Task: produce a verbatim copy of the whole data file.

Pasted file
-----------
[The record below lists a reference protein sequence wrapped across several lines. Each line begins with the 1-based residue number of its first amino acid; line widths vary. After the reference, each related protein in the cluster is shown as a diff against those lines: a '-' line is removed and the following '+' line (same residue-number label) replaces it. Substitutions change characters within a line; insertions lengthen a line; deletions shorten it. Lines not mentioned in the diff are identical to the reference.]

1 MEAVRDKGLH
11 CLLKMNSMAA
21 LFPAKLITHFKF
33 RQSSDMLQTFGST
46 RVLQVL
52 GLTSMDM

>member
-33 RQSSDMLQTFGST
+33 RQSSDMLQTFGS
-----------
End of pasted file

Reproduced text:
[The record below lists a reference protein sequence wrapped across several lines. Each line begins with the 1-based residue number of its first amino acid; line widths vary. After the reference, each related protein in the cluster is shown as a diff against those lines: a '-' line is removed and the following '+' line (same residue-number label) replaces it. Substitutions change characters within a line; insertions lengthen a line; deletions shorten it. Lines not mentioned in the diff are identical to the reference.]

1 MEAVRDKGLH
11 CLLKMNSMAA
21 LFPAKLITHFKF
33 RQSSDMLQTFGST
46 RVLQVL
52 GLTSMDM

>member
-33 RQSSDMLQTFGST
+33 RQSSDMLQTFGS